Friday, July 16, 2010

Orthodox priest offers gentle, but firm, admonition to Presbyterians

Bringing "ecumenical greetings" to the General Assembly of the Presbyterian Church (USA), Fr. Siarhei Hardun of the Orthodox Church of Belarus was cordial, soft-spoken, but quite firm in admonishing the post-modern descendants of John Calvin about their embrace of what is known in polite circles as "moral relativism." Fr. Siarhei, however, used a different term.
“Christian morality is as old as Christianity itself. It doesn’t need to be invented now. Those attempts to invent new morality look for me like attempts to invent a new religion — a sort of modern paganism.

“When people say that they are led and guided by the Holy Spirit to do it, I wonder if it is the same Spirit that inspired the Bible, if it is the same Holy Spirit that inspires the Holy Orthodox Church not to change anything doctrinal or moral standards? Is it really the same Spirit or perhaps there are different spirits acting in different denominations and inspiring them to develop in different directions and create different theologies and different morals?

“My desire is that all Christians should contend earnestly for the faith, which was once for all delivered to the saints, as St. Jude calls us to do (Jude 1:3). And my advice as an ecumenical advisory delegate is the following: ‘Do not be conformed to this world, but be transformed by the renewing of your mind.’ ” (Romans 12:2).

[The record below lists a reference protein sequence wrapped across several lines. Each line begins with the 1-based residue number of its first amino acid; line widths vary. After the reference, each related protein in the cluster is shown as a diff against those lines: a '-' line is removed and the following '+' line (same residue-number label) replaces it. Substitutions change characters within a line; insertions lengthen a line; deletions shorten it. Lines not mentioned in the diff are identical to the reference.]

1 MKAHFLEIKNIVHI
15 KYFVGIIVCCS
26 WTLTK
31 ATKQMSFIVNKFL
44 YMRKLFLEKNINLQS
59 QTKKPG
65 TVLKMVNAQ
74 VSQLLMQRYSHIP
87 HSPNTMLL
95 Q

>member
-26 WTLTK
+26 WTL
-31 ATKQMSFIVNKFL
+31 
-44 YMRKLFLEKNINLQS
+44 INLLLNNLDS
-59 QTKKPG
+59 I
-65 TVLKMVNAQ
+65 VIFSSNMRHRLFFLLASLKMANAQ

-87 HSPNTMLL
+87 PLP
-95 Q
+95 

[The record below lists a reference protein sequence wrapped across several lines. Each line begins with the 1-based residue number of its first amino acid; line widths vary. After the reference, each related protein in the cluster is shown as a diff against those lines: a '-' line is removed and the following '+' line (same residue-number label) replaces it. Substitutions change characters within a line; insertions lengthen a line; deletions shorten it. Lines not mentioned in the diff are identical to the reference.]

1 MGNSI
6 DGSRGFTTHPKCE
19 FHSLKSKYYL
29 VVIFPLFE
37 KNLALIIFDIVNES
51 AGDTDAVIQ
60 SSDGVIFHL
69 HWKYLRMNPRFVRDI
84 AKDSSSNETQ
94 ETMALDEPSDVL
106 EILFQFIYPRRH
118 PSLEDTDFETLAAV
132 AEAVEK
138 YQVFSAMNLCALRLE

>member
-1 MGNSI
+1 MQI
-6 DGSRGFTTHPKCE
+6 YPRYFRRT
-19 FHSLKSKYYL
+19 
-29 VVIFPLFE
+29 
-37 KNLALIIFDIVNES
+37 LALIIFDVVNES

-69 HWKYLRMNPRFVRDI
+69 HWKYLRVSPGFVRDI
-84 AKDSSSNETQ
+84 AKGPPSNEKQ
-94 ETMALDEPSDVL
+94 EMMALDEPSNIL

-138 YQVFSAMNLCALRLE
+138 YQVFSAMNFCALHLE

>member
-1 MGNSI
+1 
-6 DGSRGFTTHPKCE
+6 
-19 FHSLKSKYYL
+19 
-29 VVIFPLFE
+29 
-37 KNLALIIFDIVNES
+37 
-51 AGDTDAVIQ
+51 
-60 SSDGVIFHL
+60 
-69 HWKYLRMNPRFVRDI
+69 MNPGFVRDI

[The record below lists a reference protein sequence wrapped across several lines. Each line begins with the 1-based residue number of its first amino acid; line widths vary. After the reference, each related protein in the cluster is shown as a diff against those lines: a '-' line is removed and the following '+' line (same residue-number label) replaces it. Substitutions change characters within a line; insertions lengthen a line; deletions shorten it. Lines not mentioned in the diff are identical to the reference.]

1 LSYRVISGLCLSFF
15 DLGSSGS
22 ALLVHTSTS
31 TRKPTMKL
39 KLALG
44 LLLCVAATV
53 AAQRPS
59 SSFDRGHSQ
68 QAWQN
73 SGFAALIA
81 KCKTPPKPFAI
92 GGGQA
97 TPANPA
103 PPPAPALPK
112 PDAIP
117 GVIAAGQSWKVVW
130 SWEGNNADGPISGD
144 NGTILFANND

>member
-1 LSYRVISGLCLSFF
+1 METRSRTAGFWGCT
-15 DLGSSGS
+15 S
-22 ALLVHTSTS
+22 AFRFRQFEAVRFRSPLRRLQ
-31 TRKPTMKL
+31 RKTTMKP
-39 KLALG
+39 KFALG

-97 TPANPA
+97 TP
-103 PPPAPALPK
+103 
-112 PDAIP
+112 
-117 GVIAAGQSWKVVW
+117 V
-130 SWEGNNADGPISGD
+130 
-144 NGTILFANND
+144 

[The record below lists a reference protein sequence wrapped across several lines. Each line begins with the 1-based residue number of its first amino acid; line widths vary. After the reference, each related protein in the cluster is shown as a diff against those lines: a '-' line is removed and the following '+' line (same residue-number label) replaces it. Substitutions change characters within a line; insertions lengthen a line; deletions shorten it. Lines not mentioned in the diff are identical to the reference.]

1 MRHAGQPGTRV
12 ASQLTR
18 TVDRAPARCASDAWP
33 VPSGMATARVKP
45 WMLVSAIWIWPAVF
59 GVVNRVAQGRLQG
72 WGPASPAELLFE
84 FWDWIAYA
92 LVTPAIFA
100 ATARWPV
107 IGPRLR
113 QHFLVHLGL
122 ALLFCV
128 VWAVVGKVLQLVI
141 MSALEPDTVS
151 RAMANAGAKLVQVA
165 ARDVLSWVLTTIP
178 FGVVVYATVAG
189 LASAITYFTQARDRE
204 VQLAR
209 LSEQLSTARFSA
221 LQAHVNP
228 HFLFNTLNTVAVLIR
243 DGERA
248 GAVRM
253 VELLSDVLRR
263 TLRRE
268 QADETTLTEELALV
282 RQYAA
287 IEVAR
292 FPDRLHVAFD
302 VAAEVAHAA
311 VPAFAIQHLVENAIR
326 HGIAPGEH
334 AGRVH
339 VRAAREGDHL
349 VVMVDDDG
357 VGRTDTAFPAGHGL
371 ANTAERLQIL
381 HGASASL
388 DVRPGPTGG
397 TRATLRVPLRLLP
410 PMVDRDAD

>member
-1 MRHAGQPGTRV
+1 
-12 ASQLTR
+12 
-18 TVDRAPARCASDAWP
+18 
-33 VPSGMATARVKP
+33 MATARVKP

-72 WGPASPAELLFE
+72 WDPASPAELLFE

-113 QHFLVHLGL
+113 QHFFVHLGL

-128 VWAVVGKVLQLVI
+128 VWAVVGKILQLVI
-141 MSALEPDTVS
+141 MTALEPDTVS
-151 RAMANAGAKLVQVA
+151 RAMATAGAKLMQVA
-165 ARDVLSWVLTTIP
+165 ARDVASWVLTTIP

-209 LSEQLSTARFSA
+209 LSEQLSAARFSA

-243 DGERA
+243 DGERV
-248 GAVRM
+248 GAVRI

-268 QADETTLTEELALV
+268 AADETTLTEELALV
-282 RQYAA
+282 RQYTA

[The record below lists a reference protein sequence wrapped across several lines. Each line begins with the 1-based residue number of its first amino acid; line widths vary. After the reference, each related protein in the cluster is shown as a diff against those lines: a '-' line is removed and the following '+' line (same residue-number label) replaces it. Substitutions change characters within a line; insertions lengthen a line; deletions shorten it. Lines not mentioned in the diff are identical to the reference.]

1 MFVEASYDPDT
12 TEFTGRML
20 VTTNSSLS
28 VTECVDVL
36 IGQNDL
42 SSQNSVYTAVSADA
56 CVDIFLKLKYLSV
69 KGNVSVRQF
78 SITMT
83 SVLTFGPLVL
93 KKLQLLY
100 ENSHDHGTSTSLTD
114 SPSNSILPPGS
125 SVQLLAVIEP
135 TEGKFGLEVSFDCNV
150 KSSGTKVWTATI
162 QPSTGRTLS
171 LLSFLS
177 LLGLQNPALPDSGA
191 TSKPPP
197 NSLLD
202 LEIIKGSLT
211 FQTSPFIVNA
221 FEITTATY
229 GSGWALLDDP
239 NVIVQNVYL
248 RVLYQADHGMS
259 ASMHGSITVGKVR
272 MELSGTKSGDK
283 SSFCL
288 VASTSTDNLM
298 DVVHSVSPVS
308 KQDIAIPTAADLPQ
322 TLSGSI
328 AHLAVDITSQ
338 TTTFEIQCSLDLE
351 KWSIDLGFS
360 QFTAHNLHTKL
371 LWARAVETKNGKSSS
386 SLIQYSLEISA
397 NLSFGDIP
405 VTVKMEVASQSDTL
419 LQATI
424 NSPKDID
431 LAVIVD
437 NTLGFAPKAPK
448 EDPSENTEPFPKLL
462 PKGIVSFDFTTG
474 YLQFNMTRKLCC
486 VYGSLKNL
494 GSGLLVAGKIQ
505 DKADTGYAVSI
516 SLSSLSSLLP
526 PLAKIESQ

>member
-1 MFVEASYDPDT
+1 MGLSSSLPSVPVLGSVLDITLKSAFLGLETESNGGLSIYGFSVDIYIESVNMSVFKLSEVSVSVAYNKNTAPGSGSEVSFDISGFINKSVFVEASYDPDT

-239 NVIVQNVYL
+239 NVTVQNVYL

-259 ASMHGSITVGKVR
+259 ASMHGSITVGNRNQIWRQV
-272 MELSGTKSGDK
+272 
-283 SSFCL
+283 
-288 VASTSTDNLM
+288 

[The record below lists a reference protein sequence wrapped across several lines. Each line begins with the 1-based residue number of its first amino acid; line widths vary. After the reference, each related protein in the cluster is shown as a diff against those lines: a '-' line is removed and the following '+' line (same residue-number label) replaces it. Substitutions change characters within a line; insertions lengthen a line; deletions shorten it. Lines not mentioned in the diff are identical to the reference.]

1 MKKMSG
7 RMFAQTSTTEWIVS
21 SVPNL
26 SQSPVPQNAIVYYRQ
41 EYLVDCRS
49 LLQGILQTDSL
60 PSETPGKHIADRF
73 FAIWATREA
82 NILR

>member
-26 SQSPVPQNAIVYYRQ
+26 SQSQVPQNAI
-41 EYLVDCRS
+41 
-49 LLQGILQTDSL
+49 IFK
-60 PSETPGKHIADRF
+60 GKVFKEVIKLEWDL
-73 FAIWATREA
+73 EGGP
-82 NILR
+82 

Here is the video of the entire address.

Now, in case you're having a little trouble understanding why this address is such a big deal, Terry Mattingly at GetReligion dissects Fr. Siarhei's words.
So what is Father Siarhei saying? He is saying something highly offensive and potentially newsworthy, especially since some of the Presbyterians in the room applauded (I would assume because they understood his words and approved of them). He is saying that the divisions inside the Presbyterian Church (U.S.A.) may be rooted in a clash between those who are heeding the God of the Bible and those who are hearing the voices of, literally, another god. He is asking if part of the assembly is, in a very real way, possessed by a false spirit.
One is reminded of similar sentiments expressed by Bishop John Rucyahana of the Anglican Church of Rwanda.